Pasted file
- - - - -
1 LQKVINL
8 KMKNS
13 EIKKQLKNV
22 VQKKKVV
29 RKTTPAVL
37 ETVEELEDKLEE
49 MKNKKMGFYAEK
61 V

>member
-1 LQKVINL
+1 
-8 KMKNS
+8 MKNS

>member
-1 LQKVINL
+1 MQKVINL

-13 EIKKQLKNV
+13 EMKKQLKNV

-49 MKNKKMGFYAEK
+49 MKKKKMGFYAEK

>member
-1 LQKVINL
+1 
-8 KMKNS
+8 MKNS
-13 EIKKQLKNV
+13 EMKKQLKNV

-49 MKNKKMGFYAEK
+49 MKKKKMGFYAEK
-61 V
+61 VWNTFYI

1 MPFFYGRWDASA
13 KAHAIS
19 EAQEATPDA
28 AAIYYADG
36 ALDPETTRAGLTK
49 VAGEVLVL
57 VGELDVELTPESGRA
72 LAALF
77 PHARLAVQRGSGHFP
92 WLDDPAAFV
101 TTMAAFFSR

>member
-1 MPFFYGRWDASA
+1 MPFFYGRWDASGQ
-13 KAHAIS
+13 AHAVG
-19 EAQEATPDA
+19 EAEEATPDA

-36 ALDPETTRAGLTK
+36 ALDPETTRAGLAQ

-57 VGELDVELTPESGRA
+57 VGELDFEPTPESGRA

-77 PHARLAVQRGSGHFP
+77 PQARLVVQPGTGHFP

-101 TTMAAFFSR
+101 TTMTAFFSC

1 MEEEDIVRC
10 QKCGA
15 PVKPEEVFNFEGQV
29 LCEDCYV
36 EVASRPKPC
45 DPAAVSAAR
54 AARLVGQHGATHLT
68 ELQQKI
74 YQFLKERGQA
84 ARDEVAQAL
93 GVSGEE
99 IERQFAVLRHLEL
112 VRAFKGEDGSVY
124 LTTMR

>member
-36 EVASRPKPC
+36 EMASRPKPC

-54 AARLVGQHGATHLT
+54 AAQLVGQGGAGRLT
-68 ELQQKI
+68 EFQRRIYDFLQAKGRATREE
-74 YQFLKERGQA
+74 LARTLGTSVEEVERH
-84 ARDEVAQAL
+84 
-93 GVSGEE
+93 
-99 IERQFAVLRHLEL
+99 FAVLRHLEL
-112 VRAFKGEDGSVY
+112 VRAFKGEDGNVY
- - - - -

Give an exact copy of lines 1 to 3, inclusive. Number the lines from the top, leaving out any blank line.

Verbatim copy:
1 LQKVINL
8 KMKNS
13 EIKKQLKNV